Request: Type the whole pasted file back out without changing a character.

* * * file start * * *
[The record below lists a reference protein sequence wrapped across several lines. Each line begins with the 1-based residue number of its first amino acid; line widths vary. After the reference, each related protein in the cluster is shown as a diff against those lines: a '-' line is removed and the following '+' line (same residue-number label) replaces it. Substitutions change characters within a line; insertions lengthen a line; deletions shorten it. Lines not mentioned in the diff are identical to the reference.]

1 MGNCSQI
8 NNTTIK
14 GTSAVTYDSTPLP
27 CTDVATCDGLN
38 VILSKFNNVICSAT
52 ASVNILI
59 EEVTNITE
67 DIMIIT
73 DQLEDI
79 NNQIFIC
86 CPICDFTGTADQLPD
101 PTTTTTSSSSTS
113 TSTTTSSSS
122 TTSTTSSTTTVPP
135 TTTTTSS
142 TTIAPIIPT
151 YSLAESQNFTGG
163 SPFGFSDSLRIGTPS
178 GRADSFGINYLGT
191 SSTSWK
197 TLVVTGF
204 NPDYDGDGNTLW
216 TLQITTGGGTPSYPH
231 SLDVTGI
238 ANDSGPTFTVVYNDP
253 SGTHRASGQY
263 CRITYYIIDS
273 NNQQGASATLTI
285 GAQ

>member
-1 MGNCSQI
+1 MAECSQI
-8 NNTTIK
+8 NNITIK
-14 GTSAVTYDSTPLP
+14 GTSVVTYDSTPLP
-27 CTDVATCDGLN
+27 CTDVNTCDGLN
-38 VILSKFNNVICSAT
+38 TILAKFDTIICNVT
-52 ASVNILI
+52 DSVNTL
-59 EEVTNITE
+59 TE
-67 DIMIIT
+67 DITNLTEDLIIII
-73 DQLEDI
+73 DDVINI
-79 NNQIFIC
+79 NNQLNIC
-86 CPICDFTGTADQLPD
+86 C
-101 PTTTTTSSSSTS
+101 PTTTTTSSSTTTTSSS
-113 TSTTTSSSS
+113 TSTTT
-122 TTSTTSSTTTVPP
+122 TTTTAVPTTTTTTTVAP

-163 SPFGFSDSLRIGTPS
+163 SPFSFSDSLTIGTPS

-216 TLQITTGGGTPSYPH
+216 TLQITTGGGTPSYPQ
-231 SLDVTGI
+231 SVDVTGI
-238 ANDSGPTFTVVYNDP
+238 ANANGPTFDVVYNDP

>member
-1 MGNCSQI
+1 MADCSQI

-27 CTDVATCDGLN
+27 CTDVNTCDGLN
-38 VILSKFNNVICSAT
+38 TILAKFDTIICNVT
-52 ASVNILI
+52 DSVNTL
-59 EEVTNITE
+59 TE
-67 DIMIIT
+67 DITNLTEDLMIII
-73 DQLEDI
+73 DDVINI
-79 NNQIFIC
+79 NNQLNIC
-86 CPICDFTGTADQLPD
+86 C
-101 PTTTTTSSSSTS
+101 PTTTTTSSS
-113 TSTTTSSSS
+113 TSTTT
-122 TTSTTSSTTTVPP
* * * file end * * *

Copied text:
[The record below lists a reference protein sequence wrapped across several lines. Each line begins with the 1-based residue number of its first amino acid; line widths vary. After the reference, each related protein in the cluster is shown as a diff against those lines: a '-' line is removed and the following '+' line (same residue-number label) replaces it. Substitutions change characters within a line; insertions lengthen a line; deletions shorten it. Lines not mentioned in the diff are identical to the reference.]

1 MGNCSQI
8 NNTTIK
14 GTSAVTYDSTPLP
27 CTDVATCDGLN
38 VILSKFNNVICSAT
52 ASVNILI
59 EEVTNITE
67 DIMIIT
73 DQLEDI
79 NNQIFIC
86 CPICDFTGTADQLPD
101 PTTTTTSSSSTS
113 TSTTTSSSS
122 TTSTTSSTTTVPP
135 TTTTTSS
142 TTIAPIIPT
151 YSLAESQNFTGG
163 SPFGFSDSLRIGTPS
178 GRADSFGINYLGT
191 SSTSWK
197 TLVVTGF
204 NPDYDGDGNTLW
216 TLQITTGGGTPSYPH
231 SLDVTGI
238 ANDSGPTFTVVYNDP
253 SGTHRASGQY
263 CRITYYIIDS
273 NNQQGASATLTI
285 GAQ

>member
-1 MGNCSQI
+1 MAECSQI
-8 NNTTIK
+8 NNITIK
-14 GTSAVTYDSTPLP
+14 GTSVVTYDSTPLP
-27 CTDVATCDGLN
+27 CTDVNTCDGLN
-38 VILSKFNNVICSAT
+38 TILAKFDTIICNVT
-52 ASVNILI
+52 DSVNTL
-59 EEVTNITE
+59 TE
-67 DIMIIT
+67 DITNLTEDLIIII
-73 DQLEDI
+73 DDVINI
-79 NNQIFIC
+79 NNQLNIC
-86 CPICDFTGTADQLPD
+86 C
-101 PTTTTTSSSSTS
+101 PTTTTTSSSTTTTSSS
-113 TSTTTSSSS
+113 TSTTT
-122 TTSTTSSTTTVPP
+122 TTTTAVPTTTTTTTVAP

-163 SPFGFSDSLRIGTPS
+163 SPFSFSDSLTIGTPS

-216 TLQITTGGGTPSYPH
+216 TLQITTGGGTPSYPQ
-231 SLDVTGI
+231 SVDVTGI
-238 ANDSGPTFTVVYNDP
+238 ANANGPTFDVVYNDP

>member
-1 MGNCSQI
+1 MADCSQI

-27 CTDVATCDGLN
+27 CTDVNTCDGLN
-38 VILSKFNNVICSAT
+38 TILAKFDTIICNVT
-52 ASVNILI
+52 DSVNTL
-59 EEVTNITE
+59 TE
-67 DIMIIT
+67 DITNLTEDLMIII
-73 DQLEDI
+73 DDVINI
-79 NNQIFIC
+79 NNQLNIC
-86 CPICDFTGTADQLPD
+86 C
-101 PTTTTTSSSSTS
+101 PTTTTTSSS
-113 TSTTTSSSS
+113 TSTTT
-122 TTSTTSSTTTVPP